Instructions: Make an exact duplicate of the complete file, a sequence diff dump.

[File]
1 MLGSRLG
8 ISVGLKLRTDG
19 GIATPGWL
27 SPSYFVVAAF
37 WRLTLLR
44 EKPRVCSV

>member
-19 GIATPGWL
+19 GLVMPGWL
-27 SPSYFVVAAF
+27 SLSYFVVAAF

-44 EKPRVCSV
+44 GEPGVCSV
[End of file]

1 MLGSRLG
8 ISVGLKLRTDG
19 GIATPGWL
27 SPSYFVVAAF
37 WRLTLLR
44 EKPRVCSV

>member
-19 GIATPGWL
+19 GLVMPGWL
-27 SPSYFVVAAF
+27 SLSYFVVAAF

-44 EKPRVCSV
+44 GEPGVCSV